Getting It Done…Well
Work can be overwhelming at times. The sheer volume of things that need to be done in a thriving business can be quite intimidating at times. I used to think as I was at my limit, and I was for that time. Fortunately or unfortunately, my limit has increased over the years, and my responsibilities have changed as well. I’ve learned that in addition to managing my own limitations, I also have to manage the limitations of my team. What a challenge it is. One of the limiting factors of management is handing off tasks and projects. It can be a delight or an abysmal challenge.
Today, as I sat with one of the guys on my team going over a project, we took a moment to engage in some interesting conversation about handing off tasks, and communication about projects. When handing off a task, my goal is to make sure I’ve done my best to communicate what’s expected. I’m not always successful, but like I said, its a goal. He made an interesting comment about my style of handing off projects by making a list and then asking him to clarify his understanding of what I had asked him to do.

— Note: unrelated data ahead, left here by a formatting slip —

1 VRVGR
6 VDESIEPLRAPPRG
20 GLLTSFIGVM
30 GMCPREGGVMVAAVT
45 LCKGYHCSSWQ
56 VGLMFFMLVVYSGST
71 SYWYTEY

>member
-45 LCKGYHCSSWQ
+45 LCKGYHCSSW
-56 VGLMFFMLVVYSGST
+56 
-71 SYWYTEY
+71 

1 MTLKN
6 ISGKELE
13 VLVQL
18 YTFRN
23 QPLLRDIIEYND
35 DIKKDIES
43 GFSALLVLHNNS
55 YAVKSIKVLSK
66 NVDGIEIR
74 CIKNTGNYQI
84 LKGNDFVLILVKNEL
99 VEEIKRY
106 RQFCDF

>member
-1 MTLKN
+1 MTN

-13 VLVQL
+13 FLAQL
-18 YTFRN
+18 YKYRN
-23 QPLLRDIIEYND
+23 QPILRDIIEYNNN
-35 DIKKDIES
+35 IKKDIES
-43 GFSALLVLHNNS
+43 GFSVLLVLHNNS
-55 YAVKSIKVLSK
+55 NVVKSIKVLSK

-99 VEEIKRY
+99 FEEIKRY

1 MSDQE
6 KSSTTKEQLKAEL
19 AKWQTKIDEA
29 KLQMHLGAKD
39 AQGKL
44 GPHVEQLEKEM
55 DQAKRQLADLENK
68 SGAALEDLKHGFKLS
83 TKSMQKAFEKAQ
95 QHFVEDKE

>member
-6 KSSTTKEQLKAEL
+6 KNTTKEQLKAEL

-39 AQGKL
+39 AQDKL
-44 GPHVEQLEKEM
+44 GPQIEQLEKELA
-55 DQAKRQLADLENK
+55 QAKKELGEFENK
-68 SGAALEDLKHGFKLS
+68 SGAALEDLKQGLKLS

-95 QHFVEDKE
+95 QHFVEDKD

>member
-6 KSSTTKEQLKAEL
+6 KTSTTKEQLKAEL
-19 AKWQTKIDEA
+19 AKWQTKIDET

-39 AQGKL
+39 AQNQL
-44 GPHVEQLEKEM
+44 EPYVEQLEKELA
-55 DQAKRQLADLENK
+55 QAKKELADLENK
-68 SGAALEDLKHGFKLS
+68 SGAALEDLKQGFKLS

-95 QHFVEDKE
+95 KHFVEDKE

I’ve seen a lot of bad communication even on the executive level…the guys/gals that are supposed to get it right quite frequently get it wrong. Quick fast communications in the hallway, blowing through points in fast paced meetings, phone calls that take place in the blink of an eye, emails that are only partially thought through, and the list keeps going. Then we wonder why somebody doesn’t deliver. In the words of Charlton Heston, “It’s a madhouse!”
As our conversation continued, I asked him if he had read The One Minute Manager to which his reply was “No”. I quickly covered the basics.
1) Clearly communicate what is expected to the person you are asking to do the work. 2) Don’t assume they got it all, ask them to repeat it back to you. 3) Once the task is complete, do a review. How did it turn out? Commend them and make suggestions on possible ways to improve.
My boss, Dave Ramsey, listed this as required reading for us back in 2001. It has been a valuable tool since that time.